Article: HR must play the role of third umpire in office romance

Strategic HR

HR must play the role of third umpire in office romance

HR managers need to step in when office romance affects productivity and makes other workers uncomfortable
HR must play the role of third umpire in office romance
 

To ensure fair treatment to every team member, a transfer option can be given to one of the two involved people

 

HR managers need to step in when office romance affects productivity and makes other workers uncomfortable

Astha Behl and Varun Varma both marketing executives in a Delhi-based media organisation, were at the wrong end of the stick when they decided to go public with their romance. Within weeks, friendly pestering by their peers made them staple of office gossip and two months later the HR head called them for a meeting. Behl says, “It wasn’t a disciplinary action. Still, we were taken aback when our team leader suggested that we move to different teams.” After a chat about the company’s office romance policies, the couple decided to accept the offer.

Office romance is prevalent in many places, though most companies are not against it according to a US survey conducted by the Society of Human Resource Management. Writer Tanya Farber quotes the survey in her article “Do Companies Have Office Romance Policies?”, in which she mentions that, only 13 per cent of companies have a workplace romance policy.

A February 2013 survey by CareerBuilders gives an idea of the prevalence of workplace romance. The survey reveals that almost 39 per cent of workers have dated a co-worker in their career. Out of this, almost 17 per cent workers admitted to dating their co-workers at least twice. In her article, Farber quotes an anonymous representative from Hagel and Company, a US human resource and payroll systems company, as saying that often HR managers regard a formal romance policy as being too intrusive towards employees’ personal lives. Policy or no policy, there is little doubt that workplace romance changes the team dynamics and the chemistry between team members. Depending on the people involved, it can cause a conflict of interest at the workplace thus requiring attention from HR. Though an official conversation may not be required with every couple in office, HR should be ready to take cognizance of situation in a few cases:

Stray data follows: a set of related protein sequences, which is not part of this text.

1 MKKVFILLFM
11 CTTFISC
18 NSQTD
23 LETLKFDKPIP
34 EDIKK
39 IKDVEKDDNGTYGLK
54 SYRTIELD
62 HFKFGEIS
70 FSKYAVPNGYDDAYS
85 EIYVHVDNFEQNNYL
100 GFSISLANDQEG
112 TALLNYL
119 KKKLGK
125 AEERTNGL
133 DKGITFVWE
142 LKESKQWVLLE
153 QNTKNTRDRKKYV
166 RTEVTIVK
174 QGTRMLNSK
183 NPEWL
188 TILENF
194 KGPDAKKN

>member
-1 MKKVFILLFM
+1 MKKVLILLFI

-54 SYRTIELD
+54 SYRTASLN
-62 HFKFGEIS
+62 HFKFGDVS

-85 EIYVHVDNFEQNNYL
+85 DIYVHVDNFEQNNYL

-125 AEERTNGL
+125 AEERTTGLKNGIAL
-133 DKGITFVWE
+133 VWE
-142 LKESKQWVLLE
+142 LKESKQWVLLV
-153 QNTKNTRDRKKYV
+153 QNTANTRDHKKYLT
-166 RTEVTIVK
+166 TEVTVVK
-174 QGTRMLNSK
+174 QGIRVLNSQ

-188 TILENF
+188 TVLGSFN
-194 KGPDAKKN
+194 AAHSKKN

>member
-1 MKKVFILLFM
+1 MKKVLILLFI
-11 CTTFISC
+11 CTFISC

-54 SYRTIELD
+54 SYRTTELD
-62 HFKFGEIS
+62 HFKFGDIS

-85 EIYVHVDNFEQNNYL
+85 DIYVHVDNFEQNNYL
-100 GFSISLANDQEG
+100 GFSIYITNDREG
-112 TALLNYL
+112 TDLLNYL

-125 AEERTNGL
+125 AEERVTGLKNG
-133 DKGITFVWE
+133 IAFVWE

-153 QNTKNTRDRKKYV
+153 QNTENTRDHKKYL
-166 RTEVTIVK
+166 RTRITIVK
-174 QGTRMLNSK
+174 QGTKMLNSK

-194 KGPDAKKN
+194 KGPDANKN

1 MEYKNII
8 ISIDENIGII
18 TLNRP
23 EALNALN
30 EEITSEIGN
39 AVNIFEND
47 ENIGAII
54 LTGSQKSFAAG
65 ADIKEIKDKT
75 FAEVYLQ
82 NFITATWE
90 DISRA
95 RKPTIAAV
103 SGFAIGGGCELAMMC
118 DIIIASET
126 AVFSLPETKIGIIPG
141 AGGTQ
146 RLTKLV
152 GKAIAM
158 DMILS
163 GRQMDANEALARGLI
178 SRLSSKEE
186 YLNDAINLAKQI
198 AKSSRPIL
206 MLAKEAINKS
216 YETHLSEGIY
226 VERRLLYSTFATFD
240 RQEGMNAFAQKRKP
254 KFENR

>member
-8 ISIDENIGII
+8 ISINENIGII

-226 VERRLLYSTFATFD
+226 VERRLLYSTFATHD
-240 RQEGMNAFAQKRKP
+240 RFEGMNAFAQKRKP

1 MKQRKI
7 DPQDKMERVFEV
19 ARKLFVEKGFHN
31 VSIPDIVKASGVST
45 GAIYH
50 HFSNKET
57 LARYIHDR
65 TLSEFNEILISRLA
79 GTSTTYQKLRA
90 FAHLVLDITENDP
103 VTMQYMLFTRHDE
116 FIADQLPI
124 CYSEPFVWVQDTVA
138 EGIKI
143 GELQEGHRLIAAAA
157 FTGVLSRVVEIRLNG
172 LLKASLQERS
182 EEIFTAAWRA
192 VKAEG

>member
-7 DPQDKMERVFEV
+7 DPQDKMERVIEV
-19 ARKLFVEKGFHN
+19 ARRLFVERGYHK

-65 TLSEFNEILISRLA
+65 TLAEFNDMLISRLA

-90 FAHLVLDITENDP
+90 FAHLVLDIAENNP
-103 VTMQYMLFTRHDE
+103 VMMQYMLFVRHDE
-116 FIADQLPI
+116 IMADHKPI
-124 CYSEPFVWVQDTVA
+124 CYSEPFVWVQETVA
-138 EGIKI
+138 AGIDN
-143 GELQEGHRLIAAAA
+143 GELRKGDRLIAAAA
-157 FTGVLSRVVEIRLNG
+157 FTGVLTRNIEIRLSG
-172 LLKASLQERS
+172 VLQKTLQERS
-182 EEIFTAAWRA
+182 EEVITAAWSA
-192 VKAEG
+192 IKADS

1. When romance goes against company’s policies:
Most of the Indian companies do not have stringent office romance policies. Often they do not approve of a romantic relationship between an employee and a reporting boss. This is fair considering the possibility of favouritism and sexual harassment concerns which may arise in case the relationship isn’t proved consensual. Such cases require clear conversation about company’s anti-sexual harassment and office-romance policy. An article on the website entrepreneur.com quotes workplace expert Di Ann Sanchez as saying that companies encourage signing of ‘love contract’ by the employees clearly stating that the relationship is consensual. To ensure fair treatment to every team member, a transfer option can be given to one of the two involved people.

2. Too much public display of affection:
Workplace romance between two people doesn’t become a discipline problem unless love birds do not make a spectacle of themselves by indulging in too much of public display of affection (PDA). In some cases, HR may need to remind employees to exhibit responsible behaviour in office. Cuddling, non-stop conversations and personal chemistry can make other workers uncomfortable. At this point, the HR needs to step in and have a conversation with the involved people and alert them against showing unprofessional behaviour in office. This extends to online behaviour as well. Constant chatting, texts, inappropriate emails from official email id etc also fall in this category.

3. When personal chemistry starts affecting professional goals:
The CareerBuilders study revealed that three in 10 office affairs result in marriage, but the fallout of the failure of other seven relationships cannot be ignored. Break-ups are the worst part of workplace affairs. Resulting bitterness and urge to avoid each other doesn’t only affect productivity of people involved but also makes the atmosphere uncomfortable for their peers and supervisors too. In some cases, one of the two involved members also quits the job thus causing the loss of a useful resource to the company. An HR professional needs to step up and handle such situations efficiently. Transfer option, counseling etc may come as a handy option in such cases. Similarly, cases where people start to badmouth their ex need immediate attention too.
 

Topics: Strategic HR, Employee Relations

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